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First Americans Enter the Front Line

The 1st Division enters Sommerviller.

October 21 1917, Sommerviller–Over six months after American entry into the war, and nearly four months after the first American combat troops arrived in France, the first American troops entered front line service on October 21.  After extensive training, the 1st Division was deployed that day around Sommerviller in Lorraine.  The sector was chosen because it was one of the least active on the front; neither side had attempted major operations here.  Furthermore, each American unit was attached to a French unit, hoping that they would be able to learn the lessons of the last three years of war from their French allies.

The 1st Division was comprised of regular Army personnel, plus various graduates of Plattsburgh and various other preparedness camps; among the latter group was Theodore Roosevelt, Jr.  Many in both groups thought the pace around Sommerviller a bit too quiet.  George C. Marshall, the division’s assistant chief of staff, recalled that “the first thrill of service in the trenches soon passed with a realization of the mud and other discomforts and the dearth of excitement.”

Today in 1916: Austrian PM Assassinated
Today in 1915: Italian Assaults Fail Everywhere Despite 34 Hour Barrage
Today in 1914: Vodka Permanently Banned in Russia

Sources include: Andrew Carroll, My Fellow Soldiers.

Take That, Anti-Semites

In 1916, in the middle of World War I, the German military conducted the Judenzählung: a census of German Jews. It was intended to confirm accusations of lack of patriotism among German Jews. But the census not only disproved the anti-Semitic rumors, it crushed them. Not only were German Jews enlisting in the army, a higher percentage of German Jews fought than of any other ethnic, religious or political group in Germany.

The results of the census were not made public at the time.

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‘Ode to Idaho’- Gorillaz

New Gorillaz song premiered in Seattle last night! (September 30th, 2017) 

luke garroway was fooled by the circle, let down by his own parabatai, literally thrown into the wolves, lost all his family, had to deal with him being a werewolf of his own, had his parabatai take the love of his life away from him, the clave forbidding him to come to said love of live’s funeral, had his work doubt him, had to fight his way to be an alpha, had to be the defender of the whole downworld more than enough, had his pack doubting him, lost many pack members, and was nearly killed uncountable times.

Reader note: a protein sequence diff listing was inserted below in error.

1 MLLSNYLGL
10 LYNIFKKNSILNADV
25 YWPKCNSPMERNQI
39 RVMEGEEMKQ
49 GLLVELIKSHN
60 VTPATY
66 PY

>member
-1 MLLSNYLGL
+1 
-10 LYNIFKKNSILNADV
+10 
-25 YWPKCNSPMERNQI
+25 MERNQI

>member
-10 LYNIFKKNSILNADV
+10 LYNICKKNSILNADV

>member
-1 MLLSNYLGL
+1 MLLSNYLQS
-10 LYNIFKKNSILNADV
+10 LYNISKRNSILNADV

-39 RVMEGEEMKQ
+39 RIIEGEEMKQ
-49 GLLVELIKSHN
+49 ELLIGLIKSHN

if anyone deserves to celebrate and be happy for once, it’s luke fucking garroway.

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NCT as always, being amazing ♡

The Forgotten American Hero Of The Great War

Meet Alvin C. York, one of the most decorated American soldiers during the First World War. He received the Medal of Honor for one spectacular attack during the Battle of the Argonne. He was put in a group of 17 Americans soldiers who were ordered to infiltrate the German lines and take out one machine gun position. They were able to capture a number of German soldiers, but then small arms fire killed six and wounded three. Suddenly, York was the highest ranking remaining soldier.

He took command, and immediately ordered his men to guard the prisoners while he – by himself– went to attack that one machine gun position they had been ordered to take out. He attacked the German machine gun nest – again, by himself! – with just his rifle and his pistol. That’s right: he took a rifle to a machine gun fight. York ended up taking 35 machine guns, killing at least 25 enemy soldiers, and capturing 132 enemy soldiers.

York was lionized for decades, although he has largely been forgotten by newer generations. A 1941 film about him, Sergeant York, was that year’s highest-grossing film. And the man who played York, Gary Cooper, won the Academy Award for Best Actor that year.

1917  A French Red Cross dog wearing a gas mask

During the First World War there were ‘Red Cross dogs’, also known as ‘ambulance dogs’. These dogs detected wounded people. They were trained to ignore the dead and not to bark when finding an injured person, but to alert their owner in silence. The dogs were also used to bring medicine back and forth. They carried a backpack in which bandages, some food for the dog and a bottle of liquor were stored. There were around 10,000 Red Cross dogs during the First World War.